Irrigation

In large parts of the world agriculture without irrigation is impossible. Irrigation now claims close to 70 percent of all freshwater appropriated for human use.

The challenge

Meeting the food and fibre demands of a growing global population is a considerable challenge. To date, irrigated agriculture has been responsible for 40% of the total food and fibre production whilst using only 18% of world’s arable land (Schultz et al., 2009). Irrigation requirements, however, account for nearly 70% of the world’s total freshwater withdrawals (FAO, 2013) and have significantly altered hydrological and envrionmental conditions in both surface and subsurface water resources (Döll et al., 2009; Kirby et al., 2014; Restrepo and Kettner, 2012; Zeng and Cai, 2014). This has generated criticism and debate about the (un)sustainability of irrigated agriculture. Irrigation managers must often justify the use, efficiency and productivity of water in competition and comparison with other uses and users. The challenge is to enhance water allocation decisions to reduce negative environmental impacts, whilst continuing to satisfy food and fibre demands. Research and investments have been oriented towards applying cost effective technology, precision agriculture, and environmentally friendly techniques to pursue sustainable water use in agricultural development (Baumüller, 2018; Chuchra, 2016; Far and Rezaei-Moghaddam, 2018; King, 2017; Nikouei et al., 2012; Pareeth et al., 2019). Such a trend has been supported by several interlinked goals in the 2030 Agenda for Sustainable Development, in particular Sustainable Development Goal (SDG) 6: Ensure availability and sustainable water management; SDG 2: End hunger, achieve food security, improve nutrition and promote sustainable agriculture and SDG 13: Take action to combat climate change and its impacts. The big challenge is to improve local irrigated agriculture in order to achieve the interlinked SDG goals. The right balance between increasing agricultural production and reducing environmental impacts has to be implemented in order to safely maintain our water resources and satisfy growing food and fibre demands.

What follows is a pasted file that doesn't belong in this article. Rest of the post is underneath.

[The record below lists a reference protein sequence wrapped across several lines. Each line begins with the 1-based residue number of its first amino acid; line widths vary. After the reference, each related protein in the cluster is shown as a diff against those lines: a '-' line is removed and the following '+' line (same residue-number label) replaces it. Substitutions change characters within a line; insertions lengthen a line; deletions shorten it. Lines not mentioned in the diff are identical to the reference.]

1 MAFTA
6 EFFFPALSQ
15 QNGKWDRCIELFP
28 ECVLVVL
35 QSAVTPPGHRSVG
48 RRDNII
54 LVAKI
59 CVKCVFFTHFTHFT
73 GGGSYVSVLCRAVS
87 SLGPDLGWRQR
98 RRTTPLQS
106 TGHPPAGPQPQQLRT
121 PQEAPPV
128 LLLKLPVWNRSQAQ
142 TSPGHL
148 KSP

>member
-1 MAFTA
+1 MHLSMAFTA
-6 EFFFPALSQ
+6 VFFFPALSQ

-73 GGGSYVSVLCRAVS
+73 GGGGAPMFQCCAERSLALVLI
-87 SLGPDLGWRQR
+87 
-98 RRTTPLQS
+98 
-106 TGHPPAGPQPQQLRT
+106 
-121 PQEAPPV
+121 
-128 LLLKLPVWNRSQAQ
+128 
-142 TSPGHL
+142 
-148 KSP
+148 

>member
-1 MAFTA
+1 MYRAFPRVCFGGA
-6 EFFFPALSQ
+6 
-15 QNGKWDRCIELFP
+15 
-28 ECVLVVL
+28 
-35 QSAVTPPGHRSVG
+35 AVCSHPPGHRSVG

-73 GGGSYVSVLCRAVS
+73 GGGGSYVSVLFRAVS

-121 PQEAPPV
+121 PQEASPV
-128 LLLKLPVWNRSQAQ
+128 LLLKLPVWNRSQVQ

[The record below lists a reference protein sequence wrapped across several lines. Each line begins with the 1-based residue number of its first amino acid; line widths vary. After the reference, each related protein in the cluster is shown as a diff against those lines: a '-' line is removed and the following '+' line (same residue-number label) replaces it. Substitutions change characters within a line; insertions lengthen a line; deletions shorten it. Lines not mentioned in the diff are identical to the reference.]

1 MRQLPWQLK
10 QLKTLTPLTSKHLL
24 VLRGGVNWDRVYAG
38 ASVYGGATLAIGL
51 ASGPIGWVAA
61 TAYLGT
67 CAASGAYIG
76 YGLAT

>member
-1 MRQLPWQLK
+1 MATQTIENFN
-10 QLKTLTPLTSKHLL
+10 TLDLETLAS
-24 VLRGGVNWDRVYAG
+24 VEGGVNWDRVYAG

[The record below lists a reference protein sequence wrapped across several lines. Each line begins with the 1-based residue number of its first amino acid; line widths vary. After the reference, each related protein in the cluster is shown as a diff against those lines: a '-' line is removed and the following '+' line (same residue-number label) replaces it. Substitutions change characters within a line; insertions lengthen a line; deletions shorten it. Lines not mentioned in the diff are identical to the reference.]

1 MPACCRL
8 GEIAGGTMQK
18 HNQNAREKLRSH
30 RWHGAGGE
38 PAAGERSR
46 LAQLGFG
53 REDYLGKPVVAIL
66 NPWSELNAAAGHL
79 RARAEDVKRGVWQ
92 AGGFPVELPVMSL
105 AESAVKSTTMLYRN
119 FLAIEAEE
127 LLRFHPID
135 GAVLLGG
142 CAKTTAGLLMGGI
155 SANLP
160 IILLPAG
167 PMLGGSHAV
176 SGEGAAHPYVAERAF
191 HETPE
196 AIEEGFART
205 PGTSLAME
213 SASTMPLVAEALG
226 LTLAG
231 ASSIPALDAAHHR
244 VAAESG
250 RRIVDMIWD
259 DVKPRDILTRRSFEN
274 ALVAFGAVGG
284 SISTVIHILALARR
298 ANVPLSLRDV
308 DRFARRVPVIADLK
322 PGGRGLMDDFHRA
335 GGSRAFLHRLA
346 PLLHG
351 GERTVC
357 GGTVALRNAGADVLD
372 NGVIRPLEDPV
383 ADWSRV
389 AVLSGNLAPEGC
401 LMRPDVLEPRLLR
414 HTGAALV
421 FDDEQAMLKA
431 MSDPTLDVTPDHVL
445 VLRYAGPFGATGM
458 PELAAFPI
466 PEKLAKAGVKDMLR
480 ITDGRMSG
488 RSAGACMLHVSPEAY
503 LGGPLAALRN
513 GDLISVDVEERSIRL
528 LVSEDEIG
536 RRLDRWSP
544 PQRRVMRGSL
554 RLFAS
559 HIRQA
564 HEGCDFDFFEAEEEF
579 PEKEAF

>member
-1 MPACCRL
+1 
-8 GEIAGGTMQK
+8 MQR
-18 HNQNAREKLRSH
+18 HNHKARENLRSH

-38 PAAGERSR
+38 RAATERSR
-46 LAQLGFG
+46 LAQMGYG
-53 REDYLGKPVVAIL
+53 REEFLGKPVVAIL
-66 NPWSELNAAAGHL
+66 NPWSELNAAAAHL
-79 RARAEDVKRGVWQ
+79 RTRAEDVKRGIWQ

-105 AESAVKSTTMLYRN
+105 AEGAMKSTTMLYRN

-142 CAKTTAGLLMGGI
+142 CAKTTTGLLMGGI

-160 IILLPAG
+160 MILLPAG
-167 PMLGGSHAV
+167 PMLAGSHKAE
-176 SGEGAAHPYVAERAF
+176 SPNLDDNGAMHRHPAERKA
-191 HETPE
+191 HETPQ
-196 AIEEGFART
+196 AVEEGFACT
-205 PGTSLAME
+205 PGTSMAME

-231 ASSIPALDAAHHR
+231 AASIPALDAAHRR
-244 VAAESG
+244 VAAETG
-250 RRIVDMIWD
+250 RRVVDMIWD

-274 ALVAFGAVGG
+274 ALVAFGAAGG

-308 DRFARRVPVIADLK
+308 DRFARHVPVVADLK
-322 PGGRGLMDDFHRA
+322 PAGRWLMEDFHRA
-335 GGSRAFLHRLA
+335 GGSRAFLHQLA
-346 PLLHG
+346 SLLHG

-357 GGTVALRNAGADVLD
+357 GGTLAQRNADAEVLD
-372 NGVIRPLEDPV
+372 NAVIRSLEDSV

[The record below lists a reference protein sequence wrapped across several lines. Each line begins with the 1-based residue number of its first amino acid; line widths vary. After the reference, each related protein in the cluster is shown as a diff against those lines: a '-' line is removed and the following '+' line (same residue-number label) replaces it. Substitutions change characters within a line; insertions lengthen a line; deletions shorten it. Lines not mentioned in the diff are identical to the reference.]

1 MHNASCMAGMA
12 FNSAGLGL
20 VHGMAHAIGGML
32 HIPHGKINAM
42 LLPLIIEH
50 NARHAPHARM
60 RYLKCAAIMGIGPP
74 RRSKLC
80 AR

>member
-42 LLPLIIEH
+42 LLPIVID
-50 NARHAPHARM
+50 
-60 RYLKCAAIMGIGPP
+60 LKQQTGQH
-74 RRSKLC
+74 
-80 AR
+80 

The FutureWater approach

FutureWater aim to provide research and consultancy to help improve water resources management around the world through the application of novel tools and technology. Particulary in irrigation projects, the approach is to integrate hydro-meteorological datasets from ground stations and remote sensing, and simulations from hydrological and crop models to enhance the assessment of water availability and the demand placed on irrigated areas. Additional hydro-meteorological datasets from satellites and flying sensors are also used to support water allocation decisions and deliver timely water resource assessments in large regions, but also at farm level. Advice can therefore be provided on irrigation schedulling, crop suitability, and irrigation area planning based on impact scenarios considering climate variability and climate change. Thanks to the use of state-of-the-art geographical information systems and models, it is possible to obtain spatially distributed information for different levels of advice (e.g. farm level, irrigation district, or basin level). Through these tools FutureWater provides succesful irrigation advice in many areas of the world, helping to contribute to achieving the SDG goals.

Example projects